Perhaps the Venezuelans and Bolivians have overcome the initial economic hurdle, having accepted financing from the Chinese. The Chinese have also trained engineers from both those countries, and Chinese engineers are likely working in those countries as well. The issue of adequate training is one that countries wanting to launch a satellite need to address. Is it sufficient to send national engineers to China for a six-month stay, or would they do better to institute local training programs and facilities, to benefit a larger number of technicians? Do they have national research and development programs, adequately funded, or will they rely on external sources for funding and trained personnel?
Though mentioned last, legal issues should be the first to be addressed, taking into account existing international treaties and laws, as well as current national legislation. Some recommendations follow, on some of the issues mentioned above.
Ten years ago, this author made some of the following recommendations, which, in her estimation, remain valid (Office for Outer Space Affairs , 2004). A few preliminary mea-sures should be taken prior to drafting national space laws, even if a national space agency has already been established20. One such measure should be the government’s awareness that any space agency, commission, or program that it has established requires adequate long-term funding, and ideally, those monies should be available ab initio, so that its operations can be sustained, without the fear of lacking funds in the near future.
Another important step would be to ensure that the state signs and ratifies the outer space treaties, thereby giving notice that it is committed to upholding the principles embodied in them, since these have become customary international law. A third measure that should be taken is to study and analyze other current national laws, to avoid conflicts and discrepancies at the national level. Then, should a national space law be drafted, the State would be in a better position to ensure that there are no discrepancies between provisions in its national laws and the international laws related to space activities (e.g., the WTO Agreement on Telecoms21, the ITU-RR, and of course, the UN treaties).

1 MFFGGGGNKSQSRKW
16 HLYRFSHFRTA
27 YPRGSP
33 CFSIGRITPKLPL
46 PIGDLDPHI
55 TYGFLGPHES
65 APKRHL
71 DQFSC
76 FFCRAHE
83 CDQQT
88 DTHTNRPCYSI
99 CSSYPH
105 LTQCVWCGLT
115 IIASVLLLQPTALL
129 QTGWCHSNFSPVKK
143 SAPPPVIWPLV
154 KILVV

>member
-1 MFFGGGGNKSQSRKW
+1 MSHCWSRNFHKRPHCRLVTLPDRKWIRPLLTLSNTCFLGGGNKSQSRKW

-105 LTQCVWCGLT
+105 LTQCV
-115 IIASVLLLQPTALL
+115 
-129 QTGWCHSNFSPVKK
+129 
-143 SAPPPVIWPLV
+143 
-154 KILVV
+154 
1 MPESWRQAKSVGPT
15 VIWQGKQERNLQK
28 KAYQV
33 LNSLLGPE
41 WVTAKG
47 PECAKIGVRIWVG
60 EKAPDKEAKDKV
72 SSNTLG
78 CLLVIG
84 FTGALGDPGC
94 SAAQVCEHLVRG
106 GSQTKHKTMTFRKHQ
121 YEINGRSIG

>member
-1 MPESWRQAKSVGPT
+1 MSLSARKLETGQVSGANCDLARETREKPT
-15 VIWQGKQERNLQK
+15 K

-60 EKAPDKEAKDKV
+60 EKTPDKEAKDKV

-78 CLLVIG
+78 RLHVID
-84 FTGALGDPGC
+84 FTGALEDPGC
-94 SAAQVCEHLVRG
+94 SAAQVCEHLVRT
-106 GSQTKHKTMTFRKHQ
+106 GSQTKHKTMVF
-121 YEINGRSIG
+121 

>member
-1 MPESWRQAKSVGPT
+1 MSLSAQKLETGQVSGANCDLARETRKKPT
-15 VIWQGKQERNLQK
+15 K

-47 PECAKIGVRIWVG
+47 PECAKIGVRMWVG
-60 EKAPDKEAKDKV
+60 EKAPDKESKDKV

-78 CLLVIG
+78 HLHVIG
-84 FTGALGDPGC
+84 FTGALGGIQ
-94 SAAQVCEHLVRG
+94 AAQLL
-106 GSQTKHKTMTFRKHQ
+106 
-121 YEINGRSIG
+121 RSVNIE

In addition, prior to acquiring a satellite, a thorough survey should be carried out of the different national entities -governmental agencies, non-profit organizations and private entities- that may be using satellite capacity, as well as data or images obtained from EO/RS satellites. In some countries, the government itself has no idea how much its various dependencies are paying for satellite images, and in some instances, paying more than once for the same data. Duplication of expenditures (and efforts) could thus be avoided.
An argument against undertaking this kind of initial survey could be based on lack of trained personnel, and lack of funds for such endeavors. A counterargument is that in most countries there are institutions (public and private) that specialize in carrying out surveys, and could undertake one related to space activities. Furthermore, once an in-depth survey is carried out, and the results properly analyzed, the government and other investors would be in a better position to determine what is more cost-effective: leasing capacity from existing systems or launching a national satellite, taking into account the technical, economic and legal factors mentioned in this paper.